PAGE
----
Nov. 4, 2016 – As we prepare to turn our clocks back at 2 a.m. this Sunday, AAA Oklahoma reminds motorists to think ahead about the hazards associated with driving during the night and early morning hours as Daylight Saving Time ends.

 “Shorter days starting next week mean many of us will be driving home from work in the dark,” said Chuck Mai, spokesman for AAA Oklahoma. “The risk of drowsy driving also increases with the time change.”

Motorists should be prepared for sun glare during morning commutes and while driving in the late afternoon. The morning sun can cause reflections off car windows, hoods and other metallic parts of vehicles, creating serious hazards. Sun glare tends to be worse in the morning and in the late afternoon. Sometimes the glare can cause temporary blindness.

To reduce the glare, AAA Oklahoma recommends wearing high-quality sunglasses and adjusting the car’s sun visors as needed. Late afternoon driving also presents a similar glare problem, so drivers are advised to heed the same recommendations. Use of the night setting on rearview mirrors can reduce glare from headlights approaching from the rear.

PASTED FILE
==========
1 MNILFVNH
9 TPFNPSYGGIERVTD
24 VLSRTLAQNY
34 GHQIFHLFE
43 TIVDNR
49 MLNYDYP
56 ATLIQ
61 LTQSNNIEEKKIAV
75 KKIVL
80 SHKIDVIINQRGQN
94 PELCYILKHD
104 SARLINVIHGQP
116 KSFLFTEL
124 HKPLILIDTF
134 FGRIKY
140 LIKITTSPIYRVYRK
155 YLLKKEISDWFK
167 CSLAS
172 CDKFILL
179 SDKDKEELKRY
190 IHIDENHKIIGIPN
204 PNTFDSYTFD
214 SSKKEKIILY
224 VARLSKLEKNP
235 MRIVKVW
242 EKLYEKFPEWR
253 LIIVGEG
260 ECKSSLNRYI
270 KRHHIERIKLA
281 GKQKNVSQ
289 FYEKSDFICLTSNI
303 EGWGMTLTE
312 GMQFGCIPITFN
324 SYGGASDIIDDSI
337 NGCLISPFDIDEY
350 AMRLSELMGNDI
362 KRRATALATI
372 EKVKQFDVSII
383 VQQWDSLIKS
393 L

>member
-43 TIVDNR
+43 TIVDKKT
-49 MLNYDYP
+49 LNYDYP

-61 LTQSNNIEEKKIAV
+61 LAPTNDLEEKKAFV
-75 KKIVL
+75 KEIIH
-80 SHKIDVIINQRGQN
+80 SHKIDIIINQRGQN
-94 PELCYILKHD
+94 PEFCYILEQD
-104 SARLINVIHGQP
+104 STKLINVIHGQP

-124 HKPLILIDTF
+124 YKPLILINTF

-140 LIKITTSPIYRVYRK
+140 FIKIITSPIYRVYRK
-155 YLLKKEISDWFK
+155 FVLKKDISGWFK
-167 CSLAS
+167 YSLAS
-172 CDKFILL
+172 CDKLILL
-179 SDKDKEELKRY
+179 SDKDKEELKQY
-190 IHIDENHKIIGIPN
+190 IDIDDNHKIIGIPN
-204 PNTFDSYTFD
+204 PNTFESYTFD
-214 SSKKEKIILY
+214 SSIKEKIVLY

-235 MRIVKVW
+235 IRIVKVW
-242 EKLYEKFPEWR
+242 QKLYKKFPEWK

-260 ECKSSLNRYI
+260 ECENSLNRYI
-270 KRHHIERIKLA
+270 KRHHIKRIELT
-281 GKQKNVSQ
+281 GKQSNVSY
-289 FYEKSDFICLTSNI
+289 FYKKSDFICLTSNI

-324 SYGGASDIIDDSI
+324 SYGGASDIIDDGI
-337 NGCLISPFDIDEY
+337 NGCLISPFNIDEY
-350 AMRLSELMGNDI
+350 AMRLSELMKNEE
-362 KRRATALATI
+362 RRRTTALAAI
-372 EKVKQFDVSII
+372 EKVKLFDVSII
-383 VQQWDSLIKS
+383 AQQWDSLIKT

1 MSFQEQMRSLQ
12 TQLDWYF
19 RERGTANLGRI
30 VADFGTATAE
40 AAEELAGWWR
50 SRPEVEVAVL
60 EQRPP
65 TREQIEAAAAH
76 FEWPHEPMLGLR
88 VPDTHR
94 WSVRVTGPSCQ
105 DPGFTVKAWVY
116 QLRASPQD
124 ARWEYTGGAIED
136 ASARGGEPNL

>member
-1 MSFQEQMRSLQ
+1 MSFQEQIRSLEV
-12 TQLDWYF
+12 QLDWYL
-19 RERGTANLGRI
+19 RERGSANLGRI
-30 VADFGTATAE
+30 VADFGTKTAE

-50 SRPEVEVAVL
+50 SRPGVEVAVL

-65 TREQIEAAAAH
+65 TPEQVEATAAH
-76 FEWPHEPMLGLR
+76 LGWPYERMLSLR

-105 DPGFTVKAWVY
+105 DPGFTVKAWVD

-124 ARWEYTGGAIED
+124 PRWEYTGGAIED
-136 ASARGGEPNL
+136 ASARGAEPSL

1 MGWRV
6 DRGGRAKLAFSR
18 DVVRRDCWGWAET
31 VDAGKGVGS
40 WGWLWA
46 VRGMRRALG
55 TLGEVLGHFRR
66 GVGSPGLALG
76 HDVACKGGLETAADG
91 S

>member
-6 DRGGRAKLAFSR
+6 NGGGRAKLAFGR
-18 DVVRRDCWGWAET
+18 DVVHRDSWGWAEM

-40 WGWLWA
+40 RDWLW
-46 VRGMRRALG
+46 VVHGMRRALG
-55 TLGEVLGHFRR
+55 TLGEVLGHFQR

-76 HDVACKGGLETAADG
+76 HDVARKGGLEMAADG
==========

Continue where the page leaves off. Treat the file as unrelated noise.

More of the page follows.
“The end of Daylight Saving Time can be risky for pedestrians, too,” said Mai. “Those walking and jogging need to remember that motorists may not always see them at night as well as they can in the late morning and early afternoon. Pedestrians can help by practicing safe behaviors, such as wearing light-colored clothing, and by being aware that drivers may be fighting sun glare in the early morning and late afternoon hours.”

AAA’s Night-Time Driving Tips

Keep headlights, tail lights, signal lights, and windows (inside and out) clean. Make sure headlights are properly aimed. If they’re not, the lights can blind other drivers and reduce our ability to see the road. If there is any doubt, turn your headlights on. Lights will not help you see better in early twilight, but they’ll make it easier for other drivers to see you. Reduce your speed and increase your following distances. It is more difficult to judge other vehicles’ speeds and distances at night. When following another vehicle, keep your headlights on low beams so you don’t blind the driver ahead of you. If an oncoming vehicle doesn’t lower its beams from high to low, avoid glare by watching the right edge of the road and using it as a steering guide. Do not drive while fatigued, drinking alcohol, or after taking medicines that can cause drowsiness.